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by Thomas Hauner

5 Apr 2009


The Presets and The Golden Filter represented opposite ends of the disco spectrum in terms of volume, tone, and intensity at this show. Disappointingly, I only caught the very tail end of Golden Filter’s set, but, from what sparse recordings I have been able to get my hands on, their disco is a nod towards the era of roller-queens and hazy, hedonistic, introspection. Which isn’t to say it was too light. Their beats were sugary but prodding, propelling their songs to desirable places.

By contrast The Presets devoted themselves to a dark, grimy, and almost painfully loud electronica. Its completely minor soaked chromatic melodies were macabre and aggressive (that would be the “Apocalypse” part of their recent release Apocalypso), but the crowd seemed to thrive on the redundancy of their structure. Thankfully Kim Moyes’ periodic live drumming added a captivating live dynamic whilst Julian Hamilton, in his levitating white blazer, proved a competent and consistent singer. In fact he was practically a young Rod Stewart on stage, running between his keyboards and center stage to strike theatrical profiles. Their best tracks were their first and last, proving that they’re apt at opening and closing shows—it was the meaty part of the set that was lost on them. “Kicking and Screaming” was a dramatic beginning as was the segue into “My People”. Ending with “This Boy’s In Love”, their best song, they then came full circle with a massive “My People” reprise. 

 

by Randy Haecker

3 Apr 2009


Black Lips

Crowd at Stubb’s during Black Lips’ performance at Friday’s Spin magazine party

Kicks and Steve E. Nix of The Cute Lepers perform at Red 7

Travis Criscola and Kicks of The Cute Lepers

Ebony Bones

Echo & the Bunnymen perform during Friday afternoon’s Spin magazine party at Stubb’s

Flatstock, SXSW’s annual poster art show, is held in the Cesar Chavez Convention Center.  Pictured is artist Lindsey Kuhn.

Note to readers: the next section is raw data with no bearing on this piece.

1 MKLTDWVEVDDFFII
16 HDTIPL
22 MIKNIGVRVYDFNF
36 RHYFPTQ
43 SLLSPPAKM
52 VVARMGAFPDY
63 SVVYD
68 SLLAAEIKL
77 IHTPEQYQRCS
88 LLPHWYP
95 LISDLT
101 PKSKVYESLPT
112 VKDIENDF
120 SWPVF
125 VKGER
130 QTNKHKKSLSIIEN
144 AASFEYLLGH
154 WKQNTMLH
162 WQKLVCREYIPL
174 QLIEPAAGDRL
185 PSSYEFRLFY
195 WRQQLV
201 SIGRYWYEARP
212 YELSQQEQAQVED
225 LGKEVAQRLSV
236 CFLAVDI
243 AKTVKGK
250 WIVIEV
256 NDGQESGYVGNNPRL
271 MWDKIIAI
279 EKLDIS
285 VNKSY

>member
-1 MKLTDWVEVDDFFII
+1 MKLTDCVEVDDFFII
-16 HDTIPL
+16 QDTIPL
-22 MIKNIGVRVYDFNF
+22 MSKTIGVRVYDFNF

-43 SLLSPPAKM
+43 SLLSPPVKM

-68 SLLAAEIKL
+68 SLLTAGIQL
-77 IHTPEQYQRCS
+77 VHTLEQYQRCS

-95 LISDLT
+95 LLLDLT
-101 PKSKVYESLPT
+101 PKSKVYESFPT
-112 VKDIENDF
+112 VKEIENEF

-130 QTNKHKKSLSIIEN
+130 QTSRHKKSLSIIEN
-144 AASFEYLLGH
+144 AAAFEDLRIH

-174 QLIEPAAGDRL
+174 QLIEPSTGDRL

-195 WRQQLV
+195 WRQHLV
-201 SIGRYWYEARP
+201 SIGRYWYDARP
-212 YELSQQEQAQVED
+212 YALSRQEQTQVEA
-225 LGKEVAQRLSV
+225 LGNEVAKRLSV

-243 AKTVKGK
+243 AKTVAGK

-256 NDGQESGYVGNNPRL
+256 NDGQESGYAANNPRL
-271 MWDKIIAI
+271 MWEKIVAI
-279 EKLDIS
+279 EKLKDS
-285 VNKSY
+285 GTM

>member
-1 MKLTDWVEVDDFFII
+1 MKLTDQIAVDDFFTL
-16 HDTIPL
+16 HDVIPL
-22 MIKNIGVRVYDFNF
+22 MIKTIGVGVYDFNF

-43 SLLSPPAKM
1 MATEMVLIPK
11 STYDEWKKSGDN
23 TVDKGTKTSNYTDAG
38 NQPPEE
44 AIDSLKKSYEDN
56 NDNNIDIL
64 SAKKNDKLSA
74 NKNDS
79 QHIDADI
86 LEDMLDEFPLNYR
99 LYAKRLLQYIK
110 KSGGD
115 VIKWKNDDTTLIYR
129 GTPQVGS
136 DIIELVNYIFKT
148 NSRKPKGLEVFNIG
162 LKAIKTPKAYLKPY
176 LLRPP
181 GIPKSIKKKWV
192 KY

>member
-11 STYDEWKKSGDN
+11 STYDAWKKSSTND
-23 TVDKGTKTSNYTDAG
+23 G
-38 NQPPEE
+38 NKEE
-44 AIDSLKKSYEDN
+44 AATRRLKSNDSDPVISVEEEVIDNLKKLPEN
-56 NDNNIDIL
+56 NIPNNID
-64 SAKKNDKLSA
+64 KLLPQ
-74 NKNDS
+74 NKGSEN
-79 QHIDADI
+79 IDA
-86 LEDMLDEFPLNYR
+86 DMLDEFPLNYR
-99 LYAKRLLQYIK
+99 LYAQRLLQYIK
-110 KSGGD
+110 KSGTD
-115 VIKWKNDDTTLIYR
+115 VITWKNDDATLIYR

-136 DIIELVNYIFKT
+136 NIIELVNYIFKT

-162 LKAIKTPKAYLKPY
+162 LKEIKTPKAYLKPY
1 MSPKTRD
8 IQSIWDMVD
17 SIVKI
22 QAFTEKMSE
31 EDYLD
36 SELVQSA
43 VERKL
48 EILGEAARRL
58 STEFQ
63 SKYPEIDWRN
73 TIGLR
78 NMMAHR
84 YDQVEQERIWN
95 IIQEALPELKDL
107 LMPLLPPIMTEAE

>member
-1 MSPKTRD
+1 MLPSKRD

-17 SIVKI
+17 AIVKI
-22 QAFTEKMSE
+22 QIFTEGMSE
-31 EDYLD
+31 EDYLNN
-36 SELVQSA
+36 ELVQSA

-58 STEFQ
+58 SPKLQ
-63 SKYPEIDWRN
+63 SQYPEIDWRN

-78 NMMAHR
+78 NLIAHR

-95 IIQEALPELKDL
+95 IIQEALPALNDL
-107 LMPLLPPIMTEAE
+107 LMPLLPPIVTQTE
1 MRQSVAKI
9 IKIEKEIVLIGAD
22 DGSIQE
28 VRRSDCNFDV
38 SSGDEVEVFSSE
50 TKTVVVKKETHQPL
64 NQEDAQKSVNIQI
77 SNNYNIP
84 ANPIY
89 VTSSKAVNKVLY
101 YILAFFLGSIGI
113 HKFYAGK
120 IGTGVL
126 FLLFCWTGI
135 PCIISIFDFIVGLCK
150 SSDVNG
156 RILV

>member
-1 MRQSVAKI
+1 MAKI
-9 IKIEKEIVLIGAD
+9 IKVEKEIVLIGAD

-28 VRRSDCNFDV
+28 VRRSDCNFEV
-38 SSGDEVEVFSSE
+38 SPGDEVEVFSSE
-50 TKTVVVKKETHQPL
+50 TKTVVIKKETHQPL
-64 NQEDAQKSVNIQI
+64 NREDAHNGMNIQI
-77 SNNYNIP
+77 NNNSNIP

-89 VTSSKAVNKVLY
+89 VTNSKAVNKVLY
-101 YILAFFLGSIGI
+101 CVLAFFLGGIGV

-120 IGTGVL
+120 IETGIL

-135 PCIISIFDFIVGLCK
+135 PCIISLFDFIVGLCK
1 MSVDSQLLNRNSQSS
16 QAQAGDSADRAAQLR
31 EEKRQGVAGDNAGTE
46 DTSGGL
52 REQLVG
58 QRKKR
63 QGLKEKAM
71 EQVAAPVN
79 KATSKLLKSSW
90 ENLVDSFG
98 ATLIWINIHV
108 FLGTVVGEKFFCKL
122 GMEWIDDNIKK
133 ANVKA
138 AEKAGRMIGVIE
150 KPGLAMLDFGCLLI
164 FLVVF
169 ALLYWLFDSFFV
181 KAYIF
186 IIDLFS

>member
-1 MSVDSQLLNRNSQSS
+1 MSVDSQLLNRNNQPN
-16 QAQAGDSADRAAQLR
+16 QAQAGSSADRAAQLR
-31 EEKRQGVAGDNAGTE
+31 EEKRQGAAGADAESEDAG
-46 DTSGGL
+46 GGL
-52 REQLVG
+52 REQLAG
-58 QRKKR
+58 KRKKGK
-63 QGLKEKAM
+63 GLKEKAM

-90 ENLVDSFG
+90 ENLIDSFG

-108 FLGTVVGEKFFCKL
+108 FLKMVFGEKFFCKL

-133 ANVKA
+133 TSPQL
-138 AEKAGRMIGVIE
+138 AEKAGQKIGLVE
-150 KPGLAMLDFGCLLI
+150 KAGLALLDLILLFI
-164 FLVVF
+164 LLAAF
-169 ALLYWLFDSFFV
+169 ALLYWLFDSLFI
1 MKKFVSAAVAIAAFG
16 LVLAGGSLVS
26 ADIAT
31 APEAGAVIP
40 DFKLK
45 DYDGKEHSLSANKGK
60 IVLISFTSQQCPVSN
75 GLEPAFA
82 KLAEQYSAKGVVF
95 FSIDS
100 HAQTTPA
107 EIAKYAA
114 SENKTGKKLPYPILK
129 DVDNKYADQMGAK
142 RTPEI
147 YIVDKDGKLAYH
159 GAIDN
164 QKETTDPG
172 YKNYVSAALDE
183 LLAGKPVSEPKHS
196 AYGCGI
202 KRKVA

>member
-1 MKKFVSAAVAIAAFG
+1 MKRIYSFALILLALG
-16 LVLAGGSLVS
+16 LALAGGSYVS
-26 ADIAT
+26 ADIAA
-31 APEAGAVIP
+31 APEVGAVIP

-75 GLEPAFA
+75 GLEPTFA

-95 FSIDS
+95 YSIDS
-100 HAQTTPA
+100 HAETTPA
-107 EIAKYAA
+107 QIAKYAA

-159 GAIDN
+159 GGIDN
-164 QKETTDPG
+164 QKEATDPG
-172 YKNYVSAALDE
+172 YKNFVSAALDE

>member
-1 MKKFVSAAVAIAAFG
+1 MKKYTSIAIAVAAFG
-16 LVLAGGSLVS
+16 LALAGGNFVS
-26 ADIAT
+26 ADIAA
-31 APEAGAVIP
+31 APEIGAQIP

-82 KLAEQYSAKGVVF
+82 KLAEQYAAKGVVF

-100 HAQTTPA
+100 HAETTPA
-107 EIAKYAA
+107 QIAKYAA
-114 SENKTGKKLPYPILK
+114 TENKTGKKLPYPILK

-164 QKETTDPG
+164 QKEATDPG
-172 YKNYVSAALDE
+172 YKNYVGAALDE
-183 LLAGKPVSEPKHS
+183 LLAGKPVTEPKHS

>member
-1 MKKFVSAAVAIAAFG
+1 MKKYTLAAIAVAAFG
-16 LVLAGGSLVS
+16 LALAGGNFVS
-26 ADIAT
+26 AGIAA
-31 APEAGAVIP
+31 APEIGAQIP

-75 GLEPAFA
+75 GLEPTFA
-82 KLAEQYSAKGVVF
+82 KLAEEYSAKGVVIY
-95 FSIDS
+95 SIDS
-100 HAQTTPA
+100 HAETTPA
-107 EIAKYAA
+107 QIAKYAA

Glasvegas performed during Friday afternoon’s Spin magazine party at Stubb’s.

Hot Leg, the new band featuring Justin Hawkins of The Darkness, performed at Stubb’s.

British dance sensation Little Boots performed at the Emo’s Annex.

Stage diving at the Red 7 punk showcase featuring The Queers, Teenage Bottlerocket, The Cute Lepers, and more.

Zac Pennington of Parenthetical Girls at Beauty Bar.

Flyer for Devil Dolls Booking punk rock showcase at Red 7.

Johnny Borrell of Razorlight performs at Stubb’s.

Shannon Brown of The Girls performed during the punk showcase at Red 7.

Welcome to SXSW.  Now get in line!

Teenage Bottlerocket brought the punk rock to Red 7

That Petrol Emotion performed their second show in 15 years at the Dog & Duck Pub.

Vivian Girls got gnarly at Aces Lounge.

Wild Beasts performed at the Yorkshire showcase at Lattitude 30.

by Thomas Hauner

27 Mar 2009


After an awkwardly scripted, but hilariously oblivious, introduction by the night’s host Bryan Michael Cox, Peter Bjorn and John took the stage at their “Wonderlust” W Hotel gig. Their physical and musical presence was highly anticipated, not having performed in the US for a year and their fifth album, Living Thing, arriving March 31.

Playing mostly new songs from Living Thing, their sound adhered to the stripped-down minimalist indie pop of past albums—namely the excellent Writer’s Block. But now, in their sparse arrangements, synthetic sounds dominated. Peter Moren hammered away at a keyboard while John Eriksson eschewed a drum throne and kit, instead standing in front of a shelf of sampling pads, drums and cymbals while kicking a bass drum to his right.

Compared to their listless photo op upon entering the venue, the trio was animated and energetic, excited to be performing new music. In a bit of role reversal Björn Yttling played keyboard while Moren slashed away on bass for “I Want You!”

Peter Bjorn and John joined the Catchy-Kids-Chorus-Club with “Nothing To Worry About”. Gorgeous minor-soaked melodies scratched against Eastern flute samples and a heavy beat before Moren’s voice took over. It was the first point in the set at which everyone in the crowd was dancing and seemed to have a clue as to what the Swedes were up to.

On “It Don’t Move Me”, Yttling echoed the same piano sounds he created as producer on Lykke Li’s “I’m Good, I’m Gone”. Also the intro on title track “Living Thing” had hints of Moren’s Swedish rockabilly roots.

A few of the band’s songs were a departure from the irrepressibly catchy, but intriguing, melodies PB and J have accustomed themselves to. At some points they seemed to be veering towards the current post punk trend, one that dishevels their tight sound. Ending with “Object Of My Affection”, however, they played with precisely the type of above punk ethos their music—and facial hair—emanates.

Forty minutes later they finished with a single encore, “Young Folks”. I thought it was a bit 2007, and would have definitely preferred the “Me And Julio Down By The Schoolyard” Moren flaunted at a Mercury Lounge show a year ago.